Issue 31: The Magic Swamp

This game is popular with all primary school classes; make the story more or less gruesome according to age. You need a small glockenspiel or similar, and a way to prevent the children actually seeing the note you are playing.

Line the children up across the back wall of the hall, or on the far side of the playground, facing you. Start the story:

“Once upon a time there was a village full of children, who wanted to come to collect their Easter Eggs/Christmas presents/go to the Beach/ (choose according to the season, add more destinations as your imagination suggests), but between the village and the Easter Bunny/Father Christmas/Seaside there was a deep, dangerous, bottomless, gloopy, stinky, slimy Swamp (this is where you modify the description to avoid younger children having nightmares. I speak from experience.)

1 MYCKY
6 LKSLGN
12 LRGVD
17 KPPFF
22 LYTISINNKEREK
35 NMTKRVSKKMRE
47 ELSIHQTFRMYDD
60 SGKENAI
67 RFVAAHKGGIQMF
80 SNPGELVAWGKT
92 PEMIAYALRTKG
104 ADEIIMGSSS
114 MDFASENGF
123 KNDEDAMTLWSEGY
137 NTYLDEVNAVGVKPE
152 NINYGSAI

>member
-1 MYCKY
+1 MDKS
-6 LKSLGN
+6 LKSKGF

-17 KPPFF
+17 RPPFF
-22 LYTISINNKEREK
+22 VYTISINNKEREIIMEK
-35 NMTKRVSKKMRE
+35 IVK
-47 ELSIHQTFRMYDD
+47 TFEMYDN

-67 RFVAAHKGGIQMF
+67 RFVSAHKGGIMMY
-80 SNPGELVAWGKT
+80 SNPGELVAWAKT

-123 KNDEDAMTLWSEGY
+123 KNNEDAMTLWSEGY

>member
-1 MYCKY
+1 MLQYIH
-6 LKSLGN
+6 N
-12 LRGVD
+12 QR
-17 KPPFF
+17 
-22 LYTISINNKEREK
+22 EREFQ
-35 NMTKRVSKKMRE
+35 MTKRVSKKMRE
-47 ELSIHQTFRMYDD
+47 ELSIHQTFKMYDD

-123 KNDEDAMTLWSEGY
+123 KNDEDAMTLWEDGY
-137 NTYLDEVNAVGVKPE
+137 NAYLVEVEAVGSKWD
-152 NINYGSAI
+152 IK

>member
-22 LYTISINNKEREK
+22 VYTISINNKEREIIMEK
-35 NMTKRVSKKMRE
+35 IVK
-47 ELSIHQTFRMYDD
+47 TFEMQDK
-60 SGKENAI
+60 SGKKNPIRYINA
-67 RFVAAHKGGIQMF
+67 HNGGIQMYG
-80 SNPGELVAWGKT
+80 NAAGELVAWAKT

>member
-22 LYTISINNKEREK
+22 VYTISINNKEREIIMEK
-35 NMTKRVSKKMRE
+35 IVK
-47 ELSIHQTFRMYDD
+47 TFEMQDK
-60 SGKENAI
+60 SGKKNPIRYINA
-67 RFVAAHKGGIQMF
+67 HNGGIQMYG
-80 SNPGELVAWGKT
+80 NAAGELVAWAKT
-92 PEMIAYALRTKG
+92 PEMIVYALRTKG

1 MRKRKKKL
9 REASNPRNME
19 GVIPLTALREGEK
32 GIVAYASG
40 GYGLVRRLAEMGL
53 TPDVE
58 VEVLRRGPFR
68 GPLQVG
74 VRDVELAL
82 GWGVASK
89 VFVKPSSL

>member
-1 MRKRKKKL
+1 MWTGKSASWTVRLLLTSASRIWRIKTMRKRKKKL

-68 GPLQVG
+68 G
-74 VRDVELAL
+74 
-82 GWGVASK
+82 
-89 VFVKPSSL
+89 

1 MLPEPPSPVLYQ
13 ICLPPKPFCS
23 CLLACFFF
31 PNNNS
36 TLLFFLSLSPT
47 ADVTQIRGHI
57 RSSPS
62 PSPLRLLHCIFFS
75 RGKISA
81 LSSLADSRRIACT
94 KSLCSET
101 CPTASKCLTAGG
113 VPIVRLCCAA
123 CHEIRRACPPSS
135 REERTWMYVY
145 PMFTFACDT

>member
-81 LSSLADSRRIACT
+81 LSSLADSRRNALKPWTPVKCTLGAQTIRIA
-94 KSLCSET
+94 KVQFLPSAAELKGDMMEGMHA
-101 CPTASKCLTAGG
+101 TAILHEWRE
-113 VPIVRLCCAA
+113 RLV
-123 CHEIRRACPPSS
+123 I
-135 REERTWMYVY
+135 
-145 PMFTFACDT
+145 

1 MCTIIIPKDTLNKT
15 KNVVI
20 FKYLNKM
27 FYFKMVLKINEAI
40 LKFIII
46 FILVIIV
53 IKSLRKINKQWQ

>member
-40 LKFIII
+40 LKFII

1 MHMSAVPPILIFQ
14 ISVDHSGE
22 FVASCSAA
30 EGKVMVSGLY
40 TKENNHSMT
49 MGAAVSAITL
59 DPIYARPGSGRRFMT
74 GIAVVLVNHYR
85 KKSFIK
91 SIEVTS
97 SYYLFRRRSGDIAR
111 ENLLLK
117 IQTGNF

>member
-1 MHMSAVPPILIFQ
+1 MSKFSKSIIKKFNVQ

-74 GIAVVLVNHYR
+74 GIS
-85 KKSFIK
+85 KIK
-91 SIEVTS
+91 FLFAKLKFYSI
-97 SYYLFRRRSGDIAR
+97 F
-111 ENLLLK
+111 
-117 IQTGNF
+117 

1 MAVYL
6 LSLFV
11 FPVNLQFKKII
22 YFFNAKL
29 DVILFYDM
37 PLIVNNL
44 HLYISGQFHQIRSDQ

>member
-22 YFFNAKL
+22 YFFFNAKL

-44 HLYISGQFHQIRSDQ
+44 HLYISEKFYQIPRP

“However, this deep, dangerous, bottomless, gloopy, stinky, slimy Swamp (children like the repetition) was a Magic Swamp, and at certain times, it was possible to take One Step without sinking in to the deep, dangerous, bottomless, gloopy, stinky, slimy Swamp (and all the repetition makes the activity last longer).

To cut a long story short, the game is that the children may take One Step when you play a specific high note, but if you play a low note, it is not safe to move, and if they do so they will be “glupped” – sink to the bottom of the gloopy swamp, or in other less scary words, have to sit down.

“When you hear this note – ding – it is safe to take One Step. But if you hear this note – dong – then you must stay still, or be glupped for ever.”

To make the challenge easy, you can choose, say, top C for safe, and low C for swamp. You can increase the difficulty by choosing notes that are closer together, or by having top C for safe, and all other notes are swamp notes, or whatever seems good to you.


This entry was posted in Early Years, Lessons that have happened, The organised teacher and tagged , . Bookmark the permalink.

Leave a Reply

Your email address will not be published.


This site uses Akismet to reduce spam. Learn how your comment data is processed.